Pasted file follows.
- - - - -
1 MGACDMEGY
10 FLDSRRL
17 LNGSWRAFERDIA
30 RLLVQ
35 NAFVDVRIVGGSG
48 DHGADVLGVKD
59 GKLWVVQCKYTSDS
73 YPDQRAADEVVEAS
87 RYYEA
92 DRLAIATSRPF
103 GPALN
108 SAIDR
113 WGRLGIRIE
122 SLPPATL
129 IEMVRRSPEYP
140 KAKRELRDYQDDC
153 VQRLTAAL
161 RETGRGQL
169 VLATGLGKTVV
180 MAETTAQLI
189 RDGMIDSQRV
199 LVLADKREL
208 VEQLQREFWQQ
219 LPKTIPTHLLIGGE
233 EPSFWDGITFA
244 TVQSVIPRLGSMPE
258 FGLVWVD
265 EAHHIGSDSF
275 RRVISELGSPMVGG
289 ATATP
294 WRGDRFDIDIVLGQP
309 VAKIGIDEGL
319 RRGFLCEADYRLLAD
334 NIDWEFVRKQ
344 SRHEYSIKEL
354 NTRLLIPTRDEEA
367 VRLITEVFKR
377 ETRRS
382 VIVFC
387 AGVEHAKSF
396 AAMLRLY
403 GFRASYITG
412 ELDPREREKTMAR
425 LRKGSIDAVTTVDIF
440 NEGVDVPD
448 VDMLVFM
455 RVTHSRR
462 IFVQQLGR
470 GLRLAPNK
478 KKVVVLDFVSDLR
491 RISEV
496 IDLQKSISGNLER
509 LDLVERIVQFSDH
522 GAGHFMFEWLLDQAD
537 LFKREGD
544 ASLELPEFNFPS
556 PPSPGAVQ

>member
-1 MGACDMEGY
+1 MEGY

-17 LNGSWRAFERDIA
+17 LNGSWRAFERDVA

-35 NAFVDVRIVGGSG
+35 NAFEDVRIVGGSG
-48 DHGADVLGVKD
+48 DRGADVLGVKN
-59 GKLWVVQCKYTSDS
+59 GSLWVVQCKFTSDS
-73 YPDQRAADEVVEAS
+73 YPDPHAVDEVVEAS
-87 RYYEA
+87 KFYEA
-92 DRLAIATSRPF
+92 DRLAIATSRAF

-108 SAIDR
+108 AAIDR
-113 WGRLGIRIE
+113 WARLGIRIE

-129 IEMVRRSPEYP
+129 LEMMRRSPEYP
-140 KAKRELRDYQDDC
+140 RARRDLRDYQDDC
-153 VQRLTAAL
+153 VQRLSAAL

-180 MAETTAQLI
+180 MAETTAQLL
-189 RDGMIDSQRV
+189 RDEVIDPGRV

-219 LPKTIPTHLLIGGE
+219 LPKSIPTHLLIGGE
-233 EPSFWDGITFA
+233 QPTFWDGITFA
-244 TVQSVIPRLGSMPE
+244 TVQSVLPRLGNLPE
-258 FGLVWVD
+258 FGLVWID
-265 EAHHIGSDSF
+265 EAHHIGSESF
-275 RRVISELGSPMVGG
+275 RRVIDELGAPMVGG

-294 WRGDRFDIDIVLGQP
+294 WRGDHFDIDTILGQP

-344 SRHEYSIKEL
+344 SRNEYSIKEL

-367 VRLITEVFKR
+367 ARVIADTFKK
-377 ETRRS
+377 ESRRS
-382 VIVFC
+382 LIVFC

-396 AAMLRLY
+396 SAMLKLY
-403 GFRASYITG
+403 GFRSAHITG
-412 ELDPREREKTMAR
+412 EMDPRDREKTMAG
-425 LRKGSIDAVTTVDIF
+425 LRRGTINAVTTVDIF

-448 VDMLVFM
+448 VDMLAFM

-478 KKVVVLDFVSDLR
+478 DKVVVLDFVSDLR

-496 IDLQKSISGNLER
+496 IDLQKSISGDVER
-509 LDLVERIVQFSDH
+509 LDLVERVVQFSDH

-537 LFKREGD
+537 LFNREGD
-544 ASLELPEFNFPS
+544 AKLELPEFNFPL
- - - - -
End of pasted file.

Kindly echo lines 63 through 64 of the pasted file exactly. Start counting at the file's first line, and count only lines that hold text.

-35 NAFVDVRIVGGSG
+35 NAFEDVRIVGGSG